Walking on the beach Saturday night in Cape Cod
The tide can’t reach
A stone on the shore—
Dry and withered like these winter reeds have we become
While waiting for you here.
No longer shall we crave your company
But leave your coming to the wind.
(As I Crossed a Bridge of Dreams, 82)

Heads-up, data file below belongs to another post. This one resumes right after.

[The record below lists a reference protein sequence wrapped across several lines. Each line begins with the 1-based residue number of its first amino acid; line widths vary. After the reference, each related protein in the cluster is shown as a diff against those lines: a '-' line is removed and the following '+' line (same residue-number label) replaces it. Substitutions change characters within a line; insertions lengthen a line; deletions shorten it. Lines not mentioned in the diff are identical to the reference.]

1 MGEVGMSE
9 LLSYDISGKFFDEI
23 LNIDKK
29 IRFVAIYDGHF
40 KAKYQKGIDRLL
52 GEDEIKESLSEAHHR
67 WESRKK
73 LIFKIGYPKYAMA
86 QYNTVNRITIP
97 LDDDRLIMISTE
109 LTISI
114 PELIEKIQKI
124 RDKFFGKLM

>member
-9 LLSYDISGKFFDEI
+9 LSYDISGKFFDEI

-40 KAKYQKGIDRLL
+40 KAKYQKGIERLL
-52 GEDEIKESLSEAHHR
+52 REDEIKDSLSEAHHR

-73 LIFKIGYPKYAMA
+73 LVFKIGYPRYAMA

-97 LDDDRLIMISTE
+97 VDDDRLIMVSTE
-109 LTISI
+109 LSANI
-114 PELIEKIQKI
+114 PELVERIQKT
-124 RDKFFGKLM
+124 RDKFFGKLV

There is a bitter, impatient, cheeky tone in this poem that I found refreshing among the poems of love and longing. If in the West love is associated with death, as in Romeo and Juliet and Tristan and Isolde, and with dreams in Japan, then what place does love have in “real life”? Death marks the end of a physical life and dreams mark the end of a conscious state of being. Is love just an illusion? “By pursuing dreams, we create reality, even as we try to distinguish the Real from the Ideal, and even as we deny the hardness of toil and the possibilities of failure that follow the ease of dreaming” (Inouye, 30). Whether love is an illusion or not, it is important in that it gives life meaning.